The Connection Between Sleep and Overeating

The science is clear: Not getting enough shut-eye can get in the way of your wellness and weight-loss goals.
Published April 2, 2021

The next time you’re tempted to sacrifice getting to bed on time for another (and another... and yet another) episode of your favorite show, consider this: Clocking a measly few hours of sleep can do more than make you feel sluggish and grumpy the next day—it can affect your waistline, too. That's because science shows a link between a lack of sleep and what (and how much) you eat.

The sleep goal to strive for is seven to nine hours a night, but one in three adults misses the mark. If you fall into that category, read on to learn more about how your snoozing affects your snacking—and what you can do to get your sleep back on track.

The sleep-snacking link

If you're in the mood for sweets after a bad night's sleep, you’re not alone. A study published by the Journal of the American Heart Association found that poor sleep quality was associated with eating more food and more sugary foods (hello, cookies for breakfast).

Another study from The American Journal of Clinical Nutrition saw similar findings: People who slept an average of 5.5 hours ate more carby, calorie-loaded snacks throughout the day than those who snoozed for 8.5 hours each night.

A look at the science

Wondering why you can't say no to a doughnut after tossing and turning all night? It all starts with leptin, a hormone that helps suppress appetite by sending signals to your brain that you’re full.

Leptin helps combat overeating, but we only produce it with adequate sleep, says Dr. Monique May, MD, MHA, a board-certified physician and Medical Director of Sleep at Aeroflow Healthcare.

Here’s the play-by-play:

  • During sleep, your brain releases proteins that stimulate leptin production in your fat cells and small intestine.
  • Poor or inadequate sleep affects the amount of leptin that your body produces, so, when the body doesn’t get the leptin it needs, it can't control appetite and metabolism as effectively.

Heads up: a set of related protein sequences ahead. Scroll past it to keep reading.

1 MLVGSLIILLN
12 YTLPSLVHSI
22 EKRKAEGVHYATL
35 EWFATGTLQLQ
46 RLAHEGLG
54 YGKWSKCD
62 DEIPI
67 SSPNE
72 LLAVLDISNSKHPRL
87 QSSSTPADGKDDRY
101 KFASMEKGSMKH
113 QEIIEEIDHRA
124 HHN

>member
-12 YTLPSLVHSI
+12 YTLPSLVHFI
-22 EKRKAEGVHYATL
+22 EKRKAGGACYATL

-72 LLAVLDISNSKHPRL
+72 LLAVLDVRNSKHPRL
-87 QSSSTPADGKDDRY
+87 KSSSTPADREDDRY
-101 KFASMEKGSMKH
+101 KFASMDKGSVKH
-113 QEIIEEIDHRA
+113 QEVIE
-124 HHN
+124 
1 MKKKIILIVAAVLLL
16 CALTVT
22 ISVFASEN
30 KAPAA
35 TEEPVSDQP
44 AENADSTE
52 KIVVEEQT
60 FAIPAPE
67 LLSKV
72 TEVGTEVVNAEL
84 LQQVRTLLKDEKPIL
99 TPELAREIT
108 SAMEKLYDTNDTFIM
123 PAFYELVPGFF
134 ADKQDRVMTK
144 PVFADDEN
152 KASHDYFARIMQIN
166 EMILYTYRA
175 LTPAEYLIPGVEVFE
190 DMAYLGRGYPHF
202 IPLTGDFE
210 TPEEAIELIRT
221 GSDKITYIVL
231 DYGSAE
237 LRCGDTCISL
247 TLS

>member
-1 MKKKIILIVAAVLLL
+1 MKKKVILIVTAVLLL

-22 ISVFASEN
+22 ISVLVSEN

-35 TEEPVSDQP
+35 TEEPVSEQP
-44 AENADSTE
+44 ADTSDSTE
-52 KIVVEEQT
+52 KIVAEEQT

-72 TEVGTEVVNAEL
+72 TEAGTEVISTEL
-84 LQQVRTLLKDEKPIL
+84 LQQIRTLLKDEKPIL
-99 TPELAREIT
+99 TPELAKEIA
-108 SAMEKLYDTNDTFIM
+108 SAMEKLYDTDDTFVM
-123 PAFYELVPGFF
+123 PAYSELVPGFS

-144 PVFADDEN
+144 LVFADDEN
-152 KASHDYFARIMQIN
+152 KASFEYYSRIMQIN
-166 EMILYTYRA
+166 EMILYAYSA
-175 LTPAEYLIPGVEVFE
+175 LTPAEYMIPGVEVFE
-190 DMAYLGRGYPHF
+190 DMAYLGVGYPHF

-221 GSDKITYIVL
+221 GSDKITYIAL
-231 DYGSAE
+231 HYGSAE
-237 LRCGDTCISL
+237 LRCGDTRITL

• On top of that, a lack of sleep causes your body to create excessive amounts of ghrelin, a hormone that stimulates appetite.

This sleep-deprivation combo—too little leptin and too much ghrelin—has been linked to higher BMIs. It doesn't help that when you’re exhausted from too little sleep, you may be less inclined to head out for your morning walk or afternoon yoga class. This can get you caught up in a frustrating and hard-to-break cycle of eating too much and moving too little.

How to get your sleep schedule back on track

Now that you know why a lack of sleep can throw wrenches at even the most well-conceived weight-loss efforts, here’s how to get the zzz’s you need.

  • Maintain a healthy sleep schedule. Getting under the covers at the same time each night signals to your brain that it’s time to go to sleep and causes your body to release the sleep hormone melatonin, which makes you feel drowsy and eases you off to dreamland. A healthy sleep schedule also requires getting up at the same time every morning, so set that alarm for the same time Monday through Sunday.
  • Turn off your tech. The blue light emitted by laptops, tablets, cell phones, and TVs suppresses the release of melatonin. Ideally, stop looking at bright screens two hours before heading to bed.
  • Avoid late-night snacks. A small study in the Journal of Clinical Sleep Medicine found that people who eat late at night tend to have poorer, more disrupted sleep than those who have their last bite earlier in the evening.
  • Make movement a priority. While it’s trickier to muster the enthusiasm to exercise when you’re dragging, it could be the very thing that helps you drift off to dreamland. A study published by Advances in Preventive Medicine found that those who exercised during the day were more likely to log quality sleep later that night than those who didn’t.


Ariel Scotti is a lifestyle reporter and editor specializing in health, wellness, and food

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